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What Happens in Washington Matters to Markets

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With the recent Senate decision not to implement even a so-called skinny repeal of Obamacare, the Trump administration is at crossroads. President Donald Trump, and some of his senior advisers, would still like to pursue a repeal of the existing health-care structure. Several senators and congressmen would, instead, prefer to focus on corporate and personal tax cuts in an effort to boost growth.

Although reforming health care and achieving annual gross domestic product growth of 3 percent or more were both important Trump campaign promises, which objective the administration pursues first would have major implications for investors. Specifically, emphasis on health care as the top priority would lead to disappointment for equity investors. Financial market participants were hoping to benefit from dismantling onerous regulations, cutting corporate taxes and introducing plans for infrastructure spending. Realistically, the U.S. Congress can’t handle both major issues at the same time.

With sharply divergent views even among Republicans on issues ranging from covering patients with pre-existing conditions to maintaining payments to insurers to subsidize low-income participants, no quick resolution to the health care debate is likely. Top officials such as Treasury Secretary Steven Mnuchin also have to persuade Congress to increase the federal debt limit — Bloomberg Intelligence estimates that the U.S. government will run out of money as soon as Oct. 3. A default on Treasury debt, or a government shutdown, would be among the consequences of not passing a debt bill on time.

Such competing pressures mean that if health care does stay on the congressional agenda, tax reform and deregulation may not happen before 2018, at the earliest. In addition, failure of the much ballyhooed health-care effort has led to recriminations among Republican members of the Senate, and deteriorating relations between the Senate and Trump. If Trump and the Senate try yet again to repeal Obamacare and fail, investor confidence in a subsequent passage of market-friendly reforms is likely to take another hit, with unfavorable implications for the equity market.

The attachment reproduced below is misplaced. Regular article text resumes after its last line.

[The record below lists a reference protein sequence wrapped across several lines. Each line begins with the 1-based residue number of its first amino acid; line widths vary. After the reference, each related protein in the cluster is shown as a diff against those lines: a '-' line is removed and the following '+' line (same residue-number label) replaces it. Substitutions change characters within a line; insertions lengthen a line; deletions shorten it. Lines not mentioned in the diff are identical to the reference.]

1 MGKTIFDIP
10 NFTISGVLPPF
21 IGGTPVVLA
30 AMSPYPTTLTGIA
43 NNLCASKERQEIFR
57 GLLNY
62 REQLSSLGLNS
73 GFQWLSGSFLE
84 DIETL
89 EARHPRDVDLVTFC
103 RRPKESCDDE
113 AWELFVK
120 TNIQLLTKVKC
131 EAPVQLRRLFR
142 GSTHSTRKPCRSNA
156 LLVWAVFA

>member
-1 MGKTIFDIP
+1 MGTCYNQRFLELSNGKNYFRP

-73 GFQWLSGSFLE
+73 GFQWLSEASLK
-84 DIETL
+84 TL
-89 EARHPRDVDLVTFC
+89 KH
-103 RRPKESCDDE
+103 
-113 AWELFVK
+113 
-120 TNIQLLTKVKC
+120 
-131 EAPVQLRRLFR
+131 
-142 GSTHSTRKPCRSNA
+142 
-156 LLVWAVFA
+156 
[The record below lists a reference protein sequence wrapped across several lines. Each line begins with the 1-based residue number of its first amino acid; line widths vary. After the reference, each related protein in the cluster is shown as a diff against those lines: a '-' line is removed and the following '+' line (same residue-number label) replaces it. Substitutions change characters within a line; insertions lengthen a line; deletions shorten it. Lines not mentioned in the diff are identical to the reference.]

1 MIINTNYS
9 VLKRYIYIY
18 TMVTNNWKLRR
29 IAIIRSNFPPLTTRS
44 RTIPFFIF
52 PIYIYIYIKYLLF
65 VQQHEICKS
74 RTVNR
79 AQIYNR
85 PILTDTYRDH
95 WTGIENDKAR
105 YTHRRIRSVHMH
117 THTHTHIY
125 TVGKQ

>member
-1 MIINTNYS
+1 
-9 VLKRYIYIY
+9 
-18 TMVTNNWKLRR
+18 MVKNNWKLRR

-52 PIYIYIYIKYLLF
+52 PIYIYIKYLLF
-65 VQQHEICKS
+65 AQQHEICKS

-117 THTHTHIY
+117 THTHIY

Equities don’t reflect such investor concerns yet. A healthy increase in U.S. corporate profits through the second quarter helped push markets to new records, leading some analysts to suggest that any policy impasse in Washington is of little consequence for financial markets. Some even say that government inaction would be a positive development since it would mean less interference in the market mechanism.

There are no grounds for such complacency. Expectation of fewer restrictions on banks’ activities was important in explaining the rise in financial-industry valuations so far this year. Trump’s statement that he would spend as much as $1 trillion on infrastructure projects caused shares of companies such as Caterpillar Inc. and Aecom to jump as soon as the election results were known in November. Shares of both companies remain well above where they were before the election. Lack of action on these fronts would signal that equity markets need a correction from their overvalued levels. For example, the Standard & Poor’s 500 Index is trading at an elevated 21 times the past 12-month per-share earnings, and at more than 30 times earnings, according Yale professor Robert Shiller’s cyclically adjusted P/E (CAPE) measure.

Simply put, corporate earnings need the tailwind of favorable tax and regulatory policies if they are to continue rising. For example, the 15 percent corporate tax rate favored by Trump compared with the current top rate of 35 percent, if enacted, would go a long way toward encouraging U.S. corporations to repatriate a large share of the more than $2 trillion that they hold abroad to avoid the high U.S. taxation. Some of the funds would be used to pay higher dividends to shareholders, but a major portion is likely to be employed to expand production and hire workers.

What are investors’ options? Stocks would continue to be attractive if they get support from long-promised Trump stimulus measures. On the other hand, if policy discussions remain focused on health care, investors may decide to reduce risk in their equity exposure, find that gold shines even brighter than it has in recent weeks, and look for safety in U.S. Treasuries.

Komal Sri-Kumar is the president and founder of Sri-Kumar Global Strategies, and the former chief global strategist of Trust Company of the West.


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